On and off road: unbeatable image processing ability

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Mechanically stronger so it can operate in harsh environments, Blaxtair’s pedestrian detection solution is also more effective at processing and analyzing images than the technology used currently in the automotive industry. It is the result of the highest levels of scientific and technical collaboration with the CEA (The French Atomic Energy and Alternative Energy Commission) as their head of Machine Vision Systems, Laurent Lucat, from the List institute, explains[1].

How is the pedestrian detection technology used in the automotive industry different from Blaxtair’s system?

It is mainly to do with the technological implications associated with its context of use. Most systems used in the automotive industry need to detect a pedestrian, without needing to know their precise location, standing in or along the side of a road, that is, on a relatively flat and consistent surface. Processing the image is then simpler since we know where to look for the pedestrian in the image – by taking in an average angle and average size. In this case, a monocular system connected to the CAN bus that contains the driving information and, primarily, the speed (the car must be moving) is enough.

Why does Blaxtair need “two eyes”?

Again, it is a question of context. Worksite machinery does not necessarily work on flat surfaces. So to detect a pedestrian, it has to be able to analyze the ground. It also has to identify much more precise detection zones because the system does not need to sound an alert every time it detects a pedestrian, but only when that pedestrian is in a danger zone. That is why we use 3D stereoscopic vision. Also, unlike in the case of cars where trajectories are relatively constant, in the context of worksite machinery, we cannot rely on image continuity to consolidate the information over time: take forklift trucks, for example, their fast, pivoting turns mean that images change suddenly, and it has to be capable of interpreting them. It is therefore necessary to gain the maximum amount of information possible from each image.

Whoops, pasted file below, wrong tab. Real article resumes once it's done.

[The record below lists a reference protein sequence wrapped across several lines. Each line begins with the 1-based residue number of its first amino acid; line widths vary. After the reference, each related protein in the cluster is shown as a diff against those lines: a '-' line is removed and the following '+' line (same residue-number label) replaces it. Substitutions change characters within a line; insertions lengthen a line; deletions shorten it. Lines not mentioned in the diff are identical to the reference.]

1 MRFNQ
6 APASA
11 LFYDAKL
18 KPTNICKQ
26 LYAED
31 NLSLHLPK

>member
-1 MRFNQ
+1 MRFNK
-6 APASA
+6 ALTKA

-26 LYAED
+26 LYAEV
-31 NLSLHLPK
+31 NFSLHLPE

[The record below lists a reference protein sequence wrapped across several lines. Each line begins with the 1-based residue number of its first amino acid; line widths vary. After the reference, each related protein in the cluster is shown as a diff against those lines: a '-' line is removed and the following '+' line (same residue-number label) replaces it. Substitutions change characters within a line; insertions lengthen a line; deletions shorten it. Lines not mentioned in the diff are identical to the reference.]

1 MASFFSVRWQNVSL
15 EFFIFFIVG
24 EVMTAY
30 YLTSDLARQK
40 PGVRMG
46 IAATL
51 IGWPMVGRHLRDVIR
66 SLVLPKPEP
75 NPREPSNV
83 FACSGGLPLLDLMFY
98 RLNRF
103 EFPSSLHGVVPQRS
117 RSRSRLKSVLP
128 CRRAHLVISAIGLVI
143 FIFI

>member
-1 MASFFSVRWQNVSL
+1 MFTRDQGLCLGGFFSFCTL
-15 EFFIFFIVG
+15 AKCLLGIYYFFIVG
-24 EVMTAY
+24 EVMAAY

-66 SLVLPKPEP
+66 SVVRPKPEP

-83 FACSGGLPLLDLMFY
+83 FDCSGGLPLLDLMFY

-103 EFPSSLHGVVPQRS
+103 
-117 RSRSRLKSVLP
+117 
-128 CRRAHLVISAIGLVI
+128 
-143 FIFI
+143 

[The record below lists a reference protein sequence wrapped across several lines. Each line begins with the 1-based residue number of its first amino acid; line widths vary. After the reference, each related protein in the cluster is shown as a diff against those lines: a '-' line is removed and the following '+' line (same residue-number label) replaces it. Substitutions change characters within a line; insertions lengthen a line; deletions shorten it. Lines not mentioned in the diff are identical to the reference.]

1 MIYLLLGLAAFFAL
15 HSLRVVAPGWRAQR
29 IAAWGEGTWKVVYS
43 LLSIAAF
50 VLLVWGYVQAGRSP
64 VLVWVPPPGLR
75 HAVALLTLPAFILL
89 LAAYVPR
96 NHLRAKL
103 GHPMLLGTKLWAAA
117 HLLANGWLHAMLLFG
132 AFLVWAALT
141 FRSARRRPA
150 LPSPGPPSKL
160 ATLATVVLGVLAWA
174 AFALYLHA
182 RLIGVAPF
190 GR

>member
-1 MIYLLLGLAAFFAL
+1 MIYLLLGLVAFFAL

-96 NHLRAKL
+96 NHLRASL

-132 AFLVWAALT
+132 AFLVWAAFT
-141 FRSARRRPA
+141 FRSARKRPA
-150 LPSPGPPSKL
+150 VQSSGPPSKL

How is such a high level of image processing and analysis ability achieved?

The List institute has been developing algorithms for around ten years now, that are increasingly taking into account industrial contexts. It is the context learning that gives this technology such strong image analysis ability and what allows us to account for irregular terrain in real time, for example. Today, Blaxtair can detect 99% of pedestrians in a danger zone and we are continuing to improve this performance by constantly integrating new research results or new contextual elements encountered by Blaxtair whilst being used by its clients.

The List institute

List, a CEA Tech institute and head of technological research for the CEA, focuses its research on digital intelligent systems. In response to major economic and societal challenges, its R&D programs center on advanced manufacturing, embedded systems, ambient intelligence and ionizing radiation for healthcare applications. By developing state of the art technologies whose uses span the transport sector, security/defense, manufacturing, energy, health and ICT, the Carnot CEA LIST institute contributes to its partners’ industrial competitiveness through their innovation and technological transfer (

[1] List is a CEA Tech institute, heading up technological research at the CEA.

24 June 2016